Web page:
Showing posts with label Silk. Show all posts
Showing posts with label Silk. Show all posts

Sunday, November 5, 2017

Silk Says Goodbye

A few years ago Silk.co was one of the best tools for creating robust data visualizations. I used it in a number of social studies lessons. Unfortunately, the service is shutting down. As announced in email sent to users, the Silk team was acquired by another firm. The Silk site will be online until December 15th to give current users the opportunity to download any data that they have stored in the service.

Current Silk users who are looking for another way to create data visualizations may want to try some of the features of the Explore function in Google Spreadsheets. Google's Public Data Explorer is an option for some data visualization purposes. And Silk is recommending Plot.ly.

Google's Ngram Viewer is a neat data visualization tool for a specific type of data visualization.

Sunday, May 24, 2015

How to Quickly Create a Variety of Data Visualizations

On Friday afternoon I wrote about Silk.co's updated tools for creating data visualizations. The first time that you use Silk the account dashboard can be a little confusing. A couple of folks emailed me about it last night and this morning so I decided to make a little screencast about Silk.co. That video is embedded below.

Friday, May 22, 2015

Silk Offers Great Tools for Creating Data Visualizations

Silk is a free tool that I first tried a couple of years ago when it was primarily a digital portfolio and simple web page creation tool. Since then it has evolved to include some fantastic tools for creating and sharing data visualizations.

To create a visualization on Silk you can upload data in a spreadsheet, manually enter data, or use one of data sets that Silk provides in their gallery. Once you've uploaded data or selected it you can use it to create fourteen different visualizations. To create a different visualization of the same data set simply choose a different visualization style from the Silk menu. See my screenshot below for further explanation.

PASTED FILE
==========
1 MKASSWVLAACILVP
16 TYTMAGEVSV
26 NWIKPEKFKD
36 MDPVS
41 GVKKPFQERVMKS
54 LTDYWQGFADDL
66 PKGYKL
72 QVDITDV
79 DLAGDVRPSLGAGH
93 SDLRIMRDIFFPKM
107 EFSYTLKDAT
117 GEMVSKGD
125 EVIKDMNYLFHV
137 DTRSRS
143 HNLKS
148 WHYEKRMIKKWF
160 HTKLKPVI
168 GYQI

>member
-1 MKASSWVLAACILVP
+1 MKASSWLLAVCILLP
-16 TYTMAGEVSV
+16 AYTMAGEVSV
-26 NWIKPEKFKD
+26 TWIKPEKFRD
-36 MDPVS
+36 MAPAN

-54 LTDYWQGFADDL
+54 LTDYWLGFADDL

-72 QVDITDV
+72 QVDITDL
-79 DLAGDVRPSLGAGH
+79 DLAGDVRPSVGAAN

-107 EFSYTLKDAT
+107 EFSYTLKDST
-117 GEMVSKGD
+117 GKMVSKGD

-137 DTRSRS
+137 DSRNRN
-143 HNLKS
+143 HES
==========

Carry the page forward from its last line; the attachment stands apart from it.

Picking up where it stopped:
Click to view full size.

Silk visualizations can be made public or kept private. If you keep your visualizations private you can still share them directly to other Silk members by inviting them to your project. Public visualizations can be embedded into blog posts as I have done below.




H/T to The Next Web for the update on Silk.

Sunday, July 6, 2014

Stats and Facts About UNESCO World Heritage Sites

The people at Silk, one of my preferred digital portfolio tools, recently published a great site about UNESCO World Heritage Sites.  The site contains maps, images, data sets, and data visualizations about all of the UNESCO World Heritage Sites, but is focused on the sites added to UNESCO's list in 2014.



Applications for Education
Silk's site about UNESCO World Heritage Sites includes a section on the process of a site becoming recognized by UNESCO as a World Heritage Site. I can see developing a project in a geography class around this process. Students could select and propose a site to be added to the list of UNESCO World Heritage Sites. As part of the project students would be required to explain how their chosen sites meet the criteria established by UNESCO.

Friday, April 25, 2014

Silk Adds Support for Drag & Drop Editing of Your Collaborative Digital Portfolios

Silk, one of my frequent recommendations for a good digital portfolio tool, has added support for drag and drop editing of your collaborative digital portfolios. Now you can just drag items from one part of your portfolio to another instead deleting an item and then re-uploading it to move it to a different section of your portfolio.


Silk is intended to be a place where you can share collections of materials as well as write text directly into your webpages. Your Silk dashboard provides a place to organize your materials into collections and subcollections. Your collections can include documents, videos, images, charts and graphs, and links to other sites. You can create multiple sites within your free Silk account. Your Silk sites can be public or private. Creating collections on your Silk site can become a collaborative activity by inviting others to be editors or administrators on a site.

Applications for Education
Silk could be a good tool for students to use to create digital portfolios. Teachers could use Silk to create digital collections of information to supplement or replace textbooks for their courses.

Thursday, May 9, 2013

Silk - Collaboratively Create Digital Portfolios

Silk is a free service for creating webpages organized around a theme or topic. Silk is intended to be a place where you can share collections of materials as well as write text directly into your webpages. Your Silk dashboard provides a place to organize your materials into collections and subcollections. Your collections can include documents, videos, images, charts and graphs, and links to other sites. Take a look at a sample Silk site here.

You can create multiple sites within your free Silk account. Your Silk sites can be public or  private. Creating collections on your Silk site can become a collaborative activity by inviting others to be editors or administrators on a site.

Applications for Education
Silk could be a good tool for students to use to create digital portfolios. Teachers could use Silk to create digital collections of information to supplement or replace textbooks for their courses.